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Home-based therapy for chronic Wernicke’s aphasia
  1. Leonardo Bonilha1⇑,
  2. Julius Fridriksson2
  1. 1 Department of Neurology, Medical University of South Carolina, Charleston, South Carolina, USA
  2. 2 Department of Communication Sciences and Disorders, University of South Carolina, Columbia, South Carolina, USA
  1. Correspondence to Dr Leonardo Bonilha, Department of Neurology, University of South Carolina, Columbia, SC, USA; bonilha{at}musc.edu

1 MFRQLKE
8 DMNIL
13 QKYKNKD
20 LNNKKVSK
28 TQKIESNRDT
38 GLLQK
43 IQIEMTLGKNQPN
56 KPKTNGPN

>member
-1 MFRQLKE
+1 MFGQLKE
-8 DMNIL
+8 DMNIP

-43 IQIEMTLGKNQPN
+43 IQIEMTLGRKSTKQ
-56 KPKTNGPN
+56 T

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Many stroke survivors experience language impairments (aphasia) beyond 6 months to 1 year after the stroke. Language is a fundamental element in human interaction, and aphasia is independently associated with less participation in rehabilitation programmes, depression and worse quality of life.1–3 Nonetheless, aphasia is not an untreatable condition. Speech therapy can be greatly effective to improve verbal communication, even many years after the stroke.4 The problem resides in the fact that not all stroke survivors benefit equally from therapy; some achieve remarkable improvements, whereas others show no response. Moreover, effective treatment usually means several hours over many days of …

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